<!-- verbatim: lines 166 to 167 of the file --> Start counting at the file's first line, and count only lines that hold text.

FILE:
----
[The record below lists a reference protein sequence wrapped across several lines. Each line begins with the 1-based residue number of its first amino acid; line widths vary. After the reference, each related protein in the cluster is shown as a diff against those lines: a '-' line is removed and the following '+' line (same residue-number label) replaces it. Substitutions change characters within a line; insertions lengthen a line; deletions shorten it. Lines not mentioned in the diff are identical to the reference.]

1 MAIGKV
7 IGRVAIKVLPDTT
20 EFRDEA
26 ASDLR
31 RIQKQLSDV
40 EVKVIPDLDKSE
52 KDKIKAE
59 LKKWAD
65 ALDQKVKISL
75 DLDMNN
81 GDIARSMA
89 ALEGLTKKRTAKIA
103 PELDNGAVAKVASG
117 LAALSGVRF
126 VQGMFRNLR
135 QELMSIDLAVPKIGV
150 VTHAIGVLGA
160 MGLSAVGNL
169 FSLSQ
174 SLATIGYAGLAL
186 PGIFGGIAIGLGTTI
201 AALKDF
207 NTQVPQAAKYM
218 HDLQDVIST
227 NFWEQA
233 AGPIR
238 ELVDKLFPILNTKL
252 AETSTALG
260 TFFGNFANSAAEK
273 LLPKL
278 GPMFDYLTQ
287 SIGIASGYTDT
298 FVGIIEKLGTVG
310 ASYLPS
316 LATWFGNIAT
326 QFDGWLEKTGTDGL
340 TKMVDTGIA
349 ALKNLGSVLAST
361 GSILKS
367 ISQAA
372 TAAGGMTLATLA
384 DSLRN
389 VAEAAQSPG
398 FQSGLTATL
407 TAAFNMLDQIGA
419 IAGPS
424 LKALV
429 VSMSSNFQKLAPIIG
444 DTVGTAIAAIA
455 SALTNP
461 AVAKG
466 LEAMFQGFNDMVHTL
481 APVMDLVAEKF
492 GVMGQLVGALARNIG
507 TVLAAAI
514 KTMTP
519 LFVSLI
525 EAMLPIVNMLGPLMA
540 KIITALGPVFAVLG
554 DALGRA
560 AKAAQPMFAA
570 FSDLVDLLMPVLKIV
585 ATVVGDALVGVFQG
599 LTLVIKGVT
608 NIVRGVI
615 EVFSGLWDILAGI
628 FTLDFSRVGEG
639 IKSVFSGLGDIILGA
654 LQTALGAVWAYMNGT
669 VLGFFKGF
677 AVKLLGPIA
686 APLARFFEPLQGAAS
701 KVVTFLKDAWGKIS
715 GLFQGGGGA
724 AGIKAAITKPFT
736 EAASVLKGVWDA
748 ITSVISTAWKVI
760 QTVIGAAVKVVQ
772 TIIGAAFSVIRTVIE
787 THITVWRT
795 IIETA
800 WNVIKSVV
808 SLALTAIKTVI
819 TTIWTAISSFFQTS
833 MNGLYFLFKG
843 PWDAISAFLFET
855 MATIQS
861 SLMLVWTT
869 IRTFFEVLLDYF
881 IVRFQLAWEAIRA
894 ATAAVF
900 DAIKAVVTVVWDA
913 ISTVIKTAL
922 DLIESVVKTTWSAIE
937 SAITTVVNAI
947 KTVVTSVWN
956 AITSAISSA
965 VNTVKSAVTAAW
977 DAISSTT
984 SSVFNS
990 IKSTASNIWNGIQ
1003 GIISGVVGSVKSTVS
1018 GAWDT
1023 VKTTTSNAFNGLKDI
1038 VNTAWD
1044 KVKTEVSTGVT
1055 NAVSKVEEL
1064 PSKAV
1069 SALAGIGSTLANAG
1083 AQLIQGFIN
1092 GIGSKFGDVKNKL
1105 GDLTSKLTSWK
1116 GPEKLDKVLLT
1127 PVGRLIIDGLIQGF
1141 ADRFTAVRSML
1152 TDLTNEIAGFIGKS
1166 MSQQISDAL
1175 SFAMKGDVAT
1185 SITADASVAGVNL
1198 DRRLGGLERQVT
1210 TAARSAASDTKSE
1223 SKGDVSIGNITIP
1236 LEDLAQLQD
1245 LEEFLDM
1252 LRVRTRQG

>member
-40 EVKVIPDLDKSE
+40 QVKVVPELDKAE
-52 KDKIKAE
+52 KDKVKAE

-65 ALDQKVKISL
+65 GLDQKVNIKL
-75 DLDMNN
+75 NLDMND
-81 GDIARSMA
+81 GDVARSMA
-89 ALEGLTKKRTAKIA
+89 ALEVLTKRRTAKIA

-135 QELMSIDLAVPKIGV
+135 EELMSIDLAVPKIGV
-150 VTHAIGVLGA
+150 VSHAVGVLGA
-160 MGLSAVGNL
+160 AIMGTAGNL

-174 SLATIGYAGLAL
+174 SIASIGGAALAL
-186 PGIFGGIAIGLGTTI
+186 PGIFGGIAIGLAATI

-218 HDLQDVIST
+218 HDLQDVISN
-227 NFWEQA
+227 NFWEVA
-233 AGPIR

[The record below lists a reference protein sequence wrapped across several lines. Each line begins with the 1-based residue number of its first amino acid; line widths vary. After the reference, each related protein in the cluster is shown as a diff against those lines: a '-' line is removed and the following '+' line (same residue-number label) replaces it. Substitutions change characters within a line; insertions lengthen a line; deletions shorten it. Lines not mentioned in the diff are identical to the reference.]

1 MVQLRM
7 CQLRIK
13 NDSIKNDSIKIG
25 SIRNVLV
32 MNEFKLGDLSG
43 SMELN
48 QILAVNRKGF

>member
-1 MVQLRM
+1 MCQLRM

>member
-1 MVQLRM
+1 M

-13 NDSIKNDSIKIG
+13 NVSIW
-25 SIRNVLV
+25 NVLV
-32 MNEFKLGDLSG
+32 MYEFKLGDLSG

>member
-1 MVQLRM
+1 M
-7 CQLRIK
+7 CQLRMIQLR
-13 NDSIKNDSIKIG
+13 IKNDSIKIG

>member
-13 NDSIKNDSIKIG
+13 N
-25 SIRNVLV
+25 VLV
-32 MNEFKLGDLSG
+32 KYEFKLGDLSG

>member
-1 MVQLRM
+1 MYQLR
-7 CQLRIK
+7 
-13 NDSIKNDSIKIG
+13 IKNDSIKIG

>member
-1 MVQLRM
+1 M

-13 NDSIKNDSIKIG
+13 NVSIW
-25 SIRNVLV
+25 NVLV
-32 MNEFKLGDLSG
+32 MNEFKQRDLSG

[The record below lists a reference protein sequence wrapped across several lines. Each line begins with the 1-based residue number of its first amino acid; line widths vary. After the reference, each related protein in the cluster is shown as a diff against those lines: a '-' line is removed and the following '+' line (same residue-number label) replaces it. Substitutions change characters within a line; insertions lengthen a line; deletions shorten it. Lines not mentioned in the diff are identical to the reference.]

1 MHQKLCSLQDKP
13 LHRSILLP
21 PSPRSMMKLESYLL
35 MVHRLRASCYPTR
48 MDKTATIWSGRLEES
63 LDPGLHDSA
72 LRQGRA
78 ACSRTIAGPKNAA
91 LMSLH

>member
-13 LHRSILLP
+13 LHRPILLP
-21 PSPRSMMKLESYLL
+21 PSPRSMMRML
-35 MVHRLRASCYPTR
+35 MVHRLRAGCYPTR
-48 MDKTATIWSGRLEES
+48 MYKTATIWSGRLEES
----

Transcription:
>member
-1 MVQLRM